Every novelist should go to Hollywood…. Sure
it’s a rat race. Life is like that anywhere.
—LEON URIS, 1955
ALL BALTIMORE SEEMED to turn out for the world premiere of Battle Cry on 1 February 1955. The 2,800-seat Stanley Theatre was sold out. The mayor, the marines, city dignitaries, movie stars, and the screenwriter, the Baltimore-born author of the novel, arrived to much fanfare on Howard Street, where excited crowds were blocked off by the police. Inside, the evening began with a marine reserve band rising from the orchestra pit to play the national anthem. Al Ross, a disk jockey, then introduced the mayor, who introduced Uris to great acclaim and a standing ovation, presenting him with a scroll proclaiming him “an honored and outstanding” citizen of the city. Posters plastered downtown had, in fact, announced the premiere of “Battle Cry by our own Baltimorian Leon Uris.” Many in the audience were old school mates from City College, his Baltimore high school.
The film star Dorothy Malone, whose mother was from Baltimore, appeared next, and then “the high point in the evening, Tab Hunter … who sent several hundred teenagers into a state of delirium. His remarks were punctuated with perpetual small squeals from the audience”; the applause for Raoul Walsh, the director of the movie, was “pale in comparison,” wrote a reporter.1 After more flashbulbs, the guests, including Tab Hunter, left, and so, too, did the teenagers. At eight thirty the next morning, Hunter appeared at the Paramount Theatre in New York, handing out nylons to the first one hundred women who attended the first showing of the film.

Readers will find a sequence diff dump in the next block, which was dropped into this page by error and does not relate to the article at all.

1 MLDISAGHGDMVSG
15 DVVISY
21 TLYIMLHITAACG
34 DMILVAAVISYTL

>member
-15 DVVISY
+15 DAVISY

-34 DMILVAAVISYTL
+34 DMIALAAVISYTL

The filming of Battle Cry had begun once the script and cast were approved. Van Heflin (Major Huxley), Aldo Ray (Andy Hookans), Mona Freeman (Kathy), James Whitmore (Mac), Dorothy Malone (Elaine Yarborough), Raymond Massey (General Snipes), Anne Francis (Rae), and Tab Hunter (Danny For-